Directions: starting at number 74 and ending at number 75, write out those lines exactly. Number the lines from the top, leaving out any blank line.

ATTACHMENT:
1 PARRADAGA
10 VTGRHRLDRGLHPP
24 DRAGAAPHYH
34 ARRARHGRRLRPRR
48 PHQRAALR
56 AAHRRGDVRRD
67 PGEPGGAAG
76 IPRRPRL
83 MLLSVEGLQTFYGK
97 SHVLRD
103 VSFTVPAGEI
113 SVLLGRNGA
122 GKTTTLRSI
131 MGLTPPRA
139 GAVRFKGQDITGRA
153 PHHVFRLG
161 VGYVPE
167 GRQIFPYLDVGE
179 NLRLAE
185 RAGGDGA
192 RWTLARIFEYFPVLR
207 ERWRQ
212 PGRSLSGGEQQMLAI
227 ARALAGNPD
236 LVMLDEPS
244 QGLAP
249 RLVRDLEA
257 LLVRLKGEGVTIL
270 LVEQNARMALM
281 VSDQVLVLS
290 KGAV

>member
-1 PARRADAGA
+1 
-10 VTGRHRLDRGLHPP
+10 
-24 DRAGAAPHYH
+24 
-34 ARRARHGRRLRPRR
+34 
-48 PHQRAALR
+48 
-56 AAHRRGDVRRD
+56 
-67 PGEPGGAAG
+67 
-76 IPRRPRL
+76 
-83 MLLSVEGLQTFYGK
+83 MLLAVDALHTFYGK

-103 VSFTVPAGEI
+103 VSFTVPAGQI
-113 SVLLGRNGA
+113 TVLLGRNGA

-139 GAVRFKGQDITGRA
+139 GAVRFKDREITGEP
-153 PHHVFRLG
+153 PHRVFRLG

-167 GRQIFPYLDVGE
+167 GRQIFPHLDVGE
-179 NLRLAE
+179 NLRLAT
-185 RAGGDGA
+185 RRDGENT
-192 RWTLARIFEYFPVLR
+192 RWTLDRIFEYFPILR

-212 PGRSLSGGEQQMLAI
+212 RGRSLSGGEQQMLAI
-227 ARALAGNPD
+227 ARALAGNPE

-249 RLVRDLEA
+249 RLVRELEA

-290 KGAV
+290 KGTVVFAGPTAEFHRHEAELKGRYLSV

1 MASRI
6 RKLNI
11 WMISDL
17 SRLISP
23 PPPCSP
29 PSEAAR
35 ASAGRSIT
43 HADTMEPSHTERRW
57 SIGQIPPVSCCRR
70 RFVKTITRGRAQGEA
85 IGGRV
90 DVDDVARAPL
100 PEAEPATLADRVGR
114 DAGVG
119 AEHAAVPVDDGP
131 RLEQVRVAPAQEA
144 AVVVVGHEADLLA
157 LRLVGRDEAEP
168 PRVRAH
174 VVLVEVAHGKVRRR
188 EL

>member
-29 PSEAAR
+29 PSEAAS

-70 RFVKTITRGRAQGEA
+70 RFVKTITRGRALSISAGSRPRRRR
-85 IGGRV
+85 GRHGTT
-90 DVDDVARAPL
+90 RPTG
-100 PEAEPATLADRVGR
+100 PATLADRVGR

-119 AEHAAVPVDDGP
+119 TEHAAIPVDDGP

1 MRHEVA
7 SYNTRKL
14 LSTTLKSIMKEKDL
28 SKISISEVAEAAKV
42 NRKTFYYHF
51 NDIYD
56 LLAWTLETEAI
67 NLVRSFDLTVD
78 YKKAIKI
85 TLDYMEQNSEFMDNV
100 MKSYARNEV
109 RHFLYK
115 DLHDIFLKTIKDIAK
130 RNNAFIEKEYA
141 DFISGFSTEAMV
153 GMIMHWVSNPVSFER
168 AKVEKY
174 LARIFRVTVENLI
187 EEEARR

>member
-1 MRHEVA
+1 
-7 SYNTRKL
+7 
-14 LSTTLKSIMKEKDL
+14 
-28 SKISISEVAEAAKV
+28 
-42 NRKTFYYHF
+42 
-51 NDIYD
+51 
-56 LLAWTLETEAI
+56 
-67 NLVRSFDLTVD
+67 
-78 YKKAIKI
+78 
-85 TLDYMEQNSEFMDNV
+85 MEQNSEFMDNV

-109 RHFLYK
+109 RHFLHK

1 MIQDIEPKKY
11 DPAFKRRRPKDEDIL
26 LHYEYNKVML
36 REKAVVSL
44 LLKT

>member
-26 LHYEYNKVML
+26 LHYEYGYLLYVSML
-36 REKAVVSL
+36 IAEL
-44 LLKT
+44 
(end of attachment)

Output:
+290 KGTVVFAGPTAEFHRHEAELKGRYLSV

1 MASRI